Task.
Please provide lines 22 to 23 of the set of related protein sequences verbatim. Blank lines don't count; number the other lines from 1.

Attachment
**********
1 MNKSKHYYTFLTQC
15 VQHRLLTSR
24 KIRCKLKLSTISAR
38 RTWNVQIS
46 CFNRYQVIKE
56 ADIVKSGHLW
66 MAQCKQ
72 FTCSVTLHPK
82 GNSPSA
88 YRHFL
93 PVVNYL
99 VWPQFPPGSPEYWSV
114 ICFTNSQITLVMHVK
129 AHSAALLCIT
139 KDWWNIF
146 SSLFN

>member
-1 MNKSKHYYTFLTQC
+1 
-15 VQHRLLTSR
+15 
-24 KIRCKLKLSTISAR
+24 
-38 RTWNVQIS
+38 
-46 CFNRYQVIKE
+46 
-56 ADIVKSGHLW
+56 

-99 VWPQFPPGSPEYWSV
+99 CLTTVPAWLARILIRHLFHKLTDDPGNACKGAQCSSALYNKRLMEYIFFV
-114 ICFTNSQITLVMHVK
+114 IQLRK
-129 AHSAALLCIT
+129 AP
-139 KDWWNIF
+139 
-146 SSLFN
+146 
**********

-24 KIRCKLKLSTISAR
+24 